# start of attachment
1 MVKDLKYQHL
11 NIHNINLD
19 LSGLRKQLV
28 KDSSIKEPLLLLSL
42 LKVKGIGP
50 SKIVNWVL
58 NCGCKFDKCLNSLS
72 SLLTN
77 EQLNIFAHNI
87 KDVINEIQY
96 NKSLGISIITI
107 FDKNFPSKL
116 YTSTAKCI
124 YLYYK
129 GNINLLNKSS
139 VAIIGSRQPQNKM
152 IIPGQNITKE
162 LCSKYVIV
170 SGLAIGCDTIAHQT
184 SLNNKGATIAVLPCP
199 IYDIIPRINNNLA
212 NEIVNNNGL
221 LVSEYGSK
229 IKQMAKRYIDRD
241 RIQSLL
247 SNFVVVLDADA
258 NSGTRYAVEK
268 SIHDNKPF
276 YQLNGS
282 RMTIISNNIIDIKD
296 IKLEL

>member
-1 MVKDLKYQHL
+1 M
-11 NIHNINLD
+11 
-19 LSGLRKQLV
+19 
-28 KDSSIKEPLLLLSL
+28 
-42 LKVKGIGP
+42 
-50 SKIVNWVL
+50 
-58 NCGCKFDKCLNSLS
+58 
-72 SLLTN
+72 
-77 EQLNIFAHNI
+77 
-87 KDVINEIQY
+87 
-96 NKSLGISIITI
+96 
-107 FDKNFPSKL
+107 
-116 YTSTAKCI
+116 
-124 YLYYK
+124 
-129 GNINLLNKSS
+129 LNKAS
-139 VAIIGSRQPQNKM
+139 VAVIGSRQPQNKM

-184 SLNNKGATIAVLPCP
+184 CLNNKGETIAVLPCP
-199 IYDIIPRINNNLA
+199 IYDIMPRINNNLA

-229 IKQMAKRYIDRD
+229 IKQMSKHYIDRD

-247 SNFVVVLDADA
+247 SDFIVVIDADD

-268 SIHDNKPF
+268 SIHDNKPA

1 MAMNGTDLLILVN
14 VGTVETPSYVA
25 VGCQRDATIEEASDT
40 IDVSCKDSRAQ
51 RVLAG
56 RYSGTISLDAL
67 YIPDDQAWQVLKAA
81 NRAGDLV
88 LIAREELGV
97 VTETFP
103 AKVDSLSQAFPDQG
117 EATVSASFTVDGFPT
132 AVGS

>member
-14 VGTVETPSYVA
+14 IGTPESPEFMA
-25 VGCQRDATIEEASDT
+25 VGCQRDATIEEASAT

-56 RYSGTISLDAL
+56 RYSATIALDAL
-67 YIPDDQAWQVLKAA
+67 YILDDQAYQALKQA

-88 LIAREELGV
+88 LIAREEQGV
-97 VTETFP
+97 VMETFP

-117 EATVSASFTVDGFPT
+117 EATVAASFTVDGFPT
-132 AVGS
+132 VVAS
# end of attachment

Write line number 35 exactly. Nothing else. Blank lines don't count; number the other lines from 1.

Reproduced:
-11 NIHNINLD